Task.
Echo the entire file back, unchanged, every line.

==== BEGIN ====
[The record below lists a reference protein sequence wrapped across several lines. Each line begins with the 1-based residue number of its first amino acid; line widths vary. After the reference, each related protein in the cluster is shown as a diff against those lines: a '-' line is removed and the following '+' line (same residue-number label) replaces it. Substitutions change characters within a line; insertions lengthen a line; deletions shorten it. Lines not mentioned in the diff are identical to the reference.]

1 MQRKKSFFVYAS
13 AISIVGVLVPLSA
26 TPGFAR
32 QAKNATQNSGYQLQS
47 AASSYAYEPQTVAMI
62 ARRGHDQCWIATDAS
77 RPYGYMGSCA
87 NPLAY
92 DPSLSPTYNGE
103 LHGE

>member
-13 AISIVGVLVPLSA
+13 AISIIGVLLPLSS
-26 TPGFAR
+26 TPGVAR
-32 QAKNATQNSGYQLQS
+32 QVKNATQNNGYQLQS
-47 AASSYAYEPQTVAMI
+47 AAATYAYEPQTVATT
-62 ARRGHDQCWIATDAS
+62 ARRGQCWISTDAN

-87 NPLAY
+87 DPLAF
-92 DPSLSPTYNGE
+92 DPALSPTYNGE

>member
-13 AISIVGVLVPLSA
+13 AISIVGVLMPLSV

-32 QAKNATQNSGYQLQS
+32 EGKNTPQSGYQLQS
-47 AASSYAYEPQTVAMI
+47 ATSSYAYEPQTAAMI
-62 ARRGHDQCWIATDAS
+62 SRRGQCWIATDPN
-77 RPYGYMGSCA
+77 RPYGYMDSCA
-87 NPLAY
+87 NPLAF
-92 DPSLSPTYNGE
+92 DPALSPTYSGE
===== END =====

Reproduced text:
[The record below lists a reference protein sequence wrapped across several lines. Each line begins with the 1-based residue number of its first amino acid; line widths vary. After the reference, each related protein in the cluster is shown as a diff against those lines: a '-' line is removed and the following '+' line (same residue-number label) replaces it. Substitutions change characters within a line; insertions lengthen a line; deletions shorten it. Lines not mentioned in the diff are identical to the reference.]

1 MQRKKSFFVYAS
13 AISIVGVLVPLSA
26 TPGFAR
32 QAKNATQNSGYQLQS
47 AASSYAYEPQTVAMI
62 ARRGHDQCWIATDAS
77 RPYGYMGSCA
87 NPLAY
92 DPSLSPTYNGE
103 LHGE

>member
-13 AISIVGVLVPLSA
+13 AISIIGVLLPLSS
-26 TPGFAR
+26 TPGVAR
-32 QAKNATQNSGYQLQS
+32 QVKNATQNNGYQLQS
-47 AASSYAYEPQTVAMI
+47 AAATYAYEPQTVATT
-62 ARRGHDQCWIATDAS
+62 ARRGQCWISTDAN

-87 NPLAY
+87 DPLAF
-92 DPSLSPTYNGE
+92 DPALSPTYNGE

>member
-13 AISIVGVLVPLSA
+13 AISIVGVLMPLSV

-32 QAKNATQNSGYQLQS
+32 EGKNTPQSGYQLQS
-47 AASSYAYEPQTVAMI
+47 ATSSYAYEPQTAAMI
-62 ARRGHDQCWIATDAS
+62 SRRGQCWIATDPN
-77 RPYGYMGSCA
+77 RPYGYMDSCA
-87 NPLAY
+87 NPLAF
-92 DPSLSPTYNGE
+92 DPALSPTYSGE